Computer reconstruction of the inner ear has shown that the 'resting position' of the head of Acrocanthosaurus was twenty-five degrees below zero horizontal. This may give the impression that Acrocanthosaurus usually walked around looking slightly towards the ground.
Reconstruction of an Acrocanthosaurus forelimb suggests that there would have been large amounts of cartilage between the bones. This comes from the fact that bones themselves do not make perfect joints and would need the extra cartilage in order to articulate properly. The arms of Acrocanthosaurus did not have a huge range of motions. The arm could not fully extend and could only manage limited flexing. The humerus could retract back quite away, as if Acrocanthosaurus was pulling something towards its chest. As is commonly seen in larger theropods, the fore arm could not twist like a human arm can. When at rest the arms would have faced medially inwards, like when you clap your hands together. Acrocanthosaurus had three digits on the end of its arms with the first and second claws probably being permanently flexed. The third and smallest claw may have been able to retract as well.
Altogether, Acrocanthosaurus may have grabbed large prey such as sauropods like Sauroposeidon with its jaws and then latched onto it with its claws. The neck vertebrae also interlocked together for greater rigidity which means that Acrocanthosaurus could hold onto large prey with its jaws without sustaining injury to the neck. Lighter prey such as ornithopod dinosaurs like Tenontosaurus may have been pulled towards Acrocanthosaurus while it continued to work with its jaws, whereas it would probably have to pull itself onto heavier prey. Alternatively it may have held its prey with its jaws while repeatedly slashing at it with its claws, the more the prey struggled, the worse its wounds became.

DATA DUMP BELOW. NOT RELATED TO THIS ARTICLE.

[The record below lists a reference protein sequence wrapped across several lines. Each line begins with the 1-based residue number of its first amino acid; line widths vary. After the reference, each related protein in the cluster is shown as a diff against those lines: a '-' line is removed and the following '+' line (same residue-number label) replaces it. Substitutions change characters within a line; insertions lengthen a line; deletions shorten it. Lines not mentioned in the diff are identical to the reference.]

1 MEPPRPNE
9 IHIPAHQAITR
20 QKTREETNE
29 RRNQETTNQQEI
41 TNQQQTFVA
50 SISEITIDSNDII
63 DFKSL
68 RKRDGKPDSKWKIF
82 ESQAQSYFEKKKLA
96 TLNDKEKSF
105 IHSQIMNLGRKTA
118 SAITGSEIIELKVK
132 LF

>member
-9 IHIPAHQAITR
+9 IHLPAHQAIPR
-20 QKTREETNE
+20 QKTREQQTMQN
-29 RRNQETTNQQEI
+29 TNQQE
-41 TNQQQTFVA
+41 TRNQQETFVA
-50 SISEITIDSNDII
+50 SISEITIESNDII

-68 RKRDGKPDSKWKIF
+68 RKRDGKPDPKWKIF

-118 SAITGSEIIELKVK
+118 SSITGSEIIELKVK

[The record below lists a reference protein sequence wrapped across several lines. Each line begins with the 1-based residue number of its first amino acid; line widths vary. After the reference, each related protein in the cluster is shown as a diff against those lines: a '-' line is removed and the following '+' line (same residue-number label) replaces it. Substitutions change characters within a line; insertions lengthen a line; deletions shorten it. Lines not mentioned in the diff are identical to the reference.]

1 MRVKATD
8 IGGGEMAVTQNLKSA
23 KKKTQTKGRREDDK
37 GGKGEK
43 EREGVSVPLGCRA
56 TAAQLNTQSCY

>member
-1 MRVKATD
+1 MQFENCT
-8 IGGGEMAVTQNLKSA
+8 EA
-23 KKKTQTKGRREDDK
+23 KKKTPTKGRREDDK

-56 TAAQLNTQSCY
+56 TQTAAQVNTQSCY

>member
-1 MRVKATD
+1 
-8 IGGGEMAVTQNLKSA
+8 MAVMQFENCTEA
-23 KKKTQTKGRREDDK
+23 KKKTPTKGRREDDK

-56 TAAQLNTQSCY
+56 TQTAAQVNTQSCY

- Acrocanthosaurus atokensis, a new genus and species of Lower Cretaceous Theropoda from Oklahoma. - American Midland Naturalist 43(4):686-728. - J. W. Stovall & W. Langston Jr. - 1950.
- A reanalysis of Acrocanthosaurus atokensis, its phylogenetic status, and paleobiological implications, based on a new specimen from Texas. - New Mexico Museum of Natural History and Science Bulletin. 13: 1–75.. - Jerald D. Harris - 1998.
- Estimating Mass Properties of Dinosaurs Using Laser Imaging and 3D Computer Modelling. - PLoS One. 2009; 4(2): e4532. - Karl T. Bates, Phillip L. Manning, David Hodgetts & William I. Sellers, (Ronald Beckett, ed.) - 2009.
- A new specimen of Acrocanthosaurus atokensis (Theropoda, Dinosauria) from the Lower Cretaceous Antlers Formation (Lower Cretaceous, Aptian) of Oklahoma, USA. - Geodiversitas 22(2):207-246. - P. J. Currie & K. Carpenter - 2000.
- Acrocanthosaurus and the maker of Comanchean large-theropod footprints. - James O. Farlow - 2001.
- Range of motion in the forelimb of the theropod dinosaur Acrocanthosaurus atokensis, and implications for predatory behaviour. - Journal of Zoology. 266 (3): 307–318. - Phil Senter & James H. Robins - 2005.
- Cranial endocast of the Cretaceous theropod dinosaur Acrocanthosaurus atokensis. - Journal of Vertebrate Paleontology. 25 (4): 859–864. - Jonathan Franzosa & Timothy Rowe - 2005.
- New Information on the Cranial Anatomy of Acrocanthosaurus atokensis and Its Implications for the Phylogeny of Allosauroidea (Dinosauria: Theropoda). - PLoS ONE. 6 (3): e17932. - Drew R. Eddy & Julia A. Clarke, (Andrew Farke, ed.) - 2011.
- Paleobiology and geographic range of the large-bodied Cretaceous theropod dinosaur Acrocanthosaurus atokensis. - Palaeogeography, Palaeoclimatology, Palaeoecology. 333–334: 13–23. - Michael D. D’Emic, Keegan M. Melstrom & Drew R. Eddy - 2012.